Outdoors backcountry-bed

Published on January 24th, 2014 | by Greg


Sierra Designs Backcountry Bed 600: A Re-Imagined Sleeping Bag

Yesterday, we took a look at a great four-season sleeping bag that could keep out the chills even during this frigid winter. Offering innovative DriDown insulation, the company behind it clearly is trying to push the envelope when it comes to designing gear for hikers, campers, and trekkers. But, despite changes in the shape of bags, new materials, and plenty of updates to colors and styles, the basic idea has remained the same- hop in, zip up, and don’t move too much.

The Sierra Designs Backcountry Bed changes that. Available in both 600 and 800-fill versions, ours was the slightly lighter-weight model that nonetheless was perfectly comfortable for most spring and summer use (or fall in warmer climates). The manufacturers claim that the new bag was “designed to eliminate the headaches of the traditional mummy-style sleeping bag, the Backcountry Bed performs more like your bed at home to provide you with the best night’s sleep you’ve ever had at camp.” We’ve actually had this bag for a few months, and while usually we get about four to six weeks, the extra time has allowed us to appreciate the changes. Not everything was perfect- ours was a pre-production sample with a quilt that wouldn’t quite stay put- but that’s an issue that has already been addressed.

So, what’s new? Essentially, the Backcountry Bed gets rid of the zippers, by creating a larger oval-shaped opening, and integrating a comforter. It’s basically like slipping between the covers, but does take a bit more time to get in and out, since you’re sort of wriggling. But there’s nothing for you to snag on really, and no annoying pulls to catch clothing or uncomfortable areas. If you’re the sort of person who rolls around a bit in your sleep while in the great outdoors, then you’re certainly familiar with the sensation of that hard, metallic zipper digging into your side- and you won’t miss it once you hop in the Backcountry. There aren’t even any shock cords or drawstring attachments to jab your organs.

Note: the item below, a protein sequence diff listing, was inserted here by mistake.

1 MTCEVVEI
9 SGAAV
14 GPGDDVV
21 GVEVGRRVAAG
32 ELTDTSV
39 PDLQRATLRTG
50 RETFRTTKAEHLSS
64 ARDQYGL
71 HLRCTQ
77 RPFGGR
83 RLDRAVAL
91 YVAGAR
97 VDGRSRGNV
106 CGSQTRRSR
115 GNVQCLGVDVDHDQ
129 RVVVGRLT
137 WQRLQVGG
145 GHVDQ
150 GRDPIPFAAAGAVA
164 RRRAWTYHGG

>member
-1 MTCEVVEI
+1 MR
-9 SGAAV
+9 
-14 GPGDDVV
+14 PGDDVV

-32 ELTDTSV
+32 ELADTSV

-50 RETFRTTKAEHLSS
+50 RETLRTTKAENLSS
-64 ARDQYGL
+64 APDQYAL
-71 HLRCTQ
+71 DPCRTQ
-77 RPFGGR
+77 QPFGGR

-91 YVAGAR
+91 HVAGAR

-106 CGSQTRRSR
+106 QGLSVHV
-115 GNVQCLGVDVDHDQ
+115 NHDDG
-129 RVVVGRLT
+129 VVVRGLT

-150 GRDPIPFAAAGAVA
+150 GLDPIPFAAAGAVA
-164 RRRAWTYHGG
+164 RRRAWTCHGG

It wasn’t quite as good at keeping out the wind as some other bags that we’ve tried, but we liked that you can change the shape quite a bit, untucking the quilt when it’s warmer, or pulling it up over your head freely without feeling constricted. The quilt does add a bit of weight and bulk- but at two pounds or so, it wasn’t enough to notice for the most part (the three-season, 800-fill Backcountry adds about seven more ounces). Rolling it all up and compressing it is certainly tougher than bags with integrated loops and wraps, but it wasn’t too bad. The only real downside is that you might miss the feeling of being tightly swaddled- but probably not.

Available soon- it’s slated to be on sale February 1st- we’re excited to take our bag out this summer and leave our zippers behind. The Sierra Designs Backcountry Bed runs $349 or $399, depending on your insulation needs.

Tags: , , ,

About the Author

Greg dreamed up the idea for the Truly Network while living in Hawaii, which began with a single site called TrulyObscure. In 2010, when advertisers and readers were requesting coverage beyond the scope of that site, TrulyNet was launched, reaching a broader audience over a variety of niche sites. Formerly the head technology correspondent for the Des Moines Register at age 16, he has since lived and worked in five states and two countries, helping a list of organizations and companies that includes the United States Census Bureau, TripAdvisor, Events Photo Group, Berlitz, and Computer Geeks. He also served as the Content Strategy Manager for HearPlanet, a multi-platform app that has reached over a million users and has been featured in the New York Times, Hemispheres Magazine, National Geographic Adventure, Fox Business News, PC Magazine, and even Appleā€™s own iPhone ads. Greg has written as a restaurant critic and feature journalist for a number of national and international publications, including City Weekend Magazine, Red Egg Magazine, the Newton Daily News, Capital Change Magazine, and an arm of China Daily, Beijing Weekend. In addition, he has served as a consulting editor for the Foreign Language Press of Beijing, as well as a writer and editor for the George Washington University Hatchet, the school newspaper of his alma mater. Originally from Iowa, Greg is currently living in the West Village of Manhattan.

Back to Top ↑